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Our English writing curriculum is centred around high-quality children’s literature.

The English national curriculum (2014) states that:

‘The overarching aim for English in the national curriculum is to promote high standards of language and literacy by equipping pupils with a strong command of the spoken and written language, and to develop their love of literature through widespread reading for enjoyment.’ 

We believe the exposure of children’s literature within the primary school setting is vital as a rich context for learning; not only within English as a subject but to support building a reading culture throughout the school.  

When approaching writing in the Early Years, it is important to look beyond what is written down. At Horncastle, we provide meaningful experiences, alongside opportunities to develop fine and gross motor skills and these are also recognised for their importance. 

By placing books at the core, we are allowing teachers to use the text as the context for the requirements of the national curriculum.  We will always aim for our writing opportunities to be meaningful; whether short or long and that the audience is clear. Our final aim would be that that children have real reasons to write, whether to explain, persuade, inform or instruct and that where possible, this can be embedded within text or linked to a curriculum area.  From Year One, we follow the Power of Reading approach when teaching fiction writing.

Writing in role using a range of genres is key to our approach as is writing a critique of the text and making comparisons – all writing skills that will support children in preparation for their time in secondary school. 

We teach daily grammar (using the Active English approach) and regular spelling and handwriting sessions to ensure that our children have the skills needed to produce coherent pieces of writing and are confident writers.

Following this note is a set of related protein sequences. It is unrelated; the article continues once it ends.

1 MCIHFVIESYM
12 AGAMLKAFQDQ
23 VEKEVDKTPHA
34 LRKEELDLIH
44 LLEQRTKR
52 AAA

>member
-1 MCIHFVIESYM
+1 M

Active English

Active English is a fun and engaging approach to teaching grammar which uses images as visual clues for children to remember various grammatical terminology and use. It is a daily programme of 15 minutes which runs at the beginning of the English lesson. Active English supports children in relation to the National Spelling, Punctuation and Grammar (SPaG) assessments, but importantly, this approach supports our children in their writing.


Why is it right for the children at Horncastle?

Our town is situated in rural Lincolnshire. As a result our community is predominantly White British with less diversity than most places in the UK. Through the Power of Reading approach, children are exposed to a wide range of genres.  Each term, a focus book is chosen for the children to respond to in their writing: a poetry book, a picture book, a book that celebrates a different culture from around the world and other high-quality stories with characters that are both mirrors and windows to the world. 

We focus on non-fiction for the first two weeks of every term. Every class focuses on the same non-fiction genre at the same point in the year. From Year One to Six, we can see a clear progression of skills. We believe it is important for children to revisit the skills they learn when writing a specific genre.

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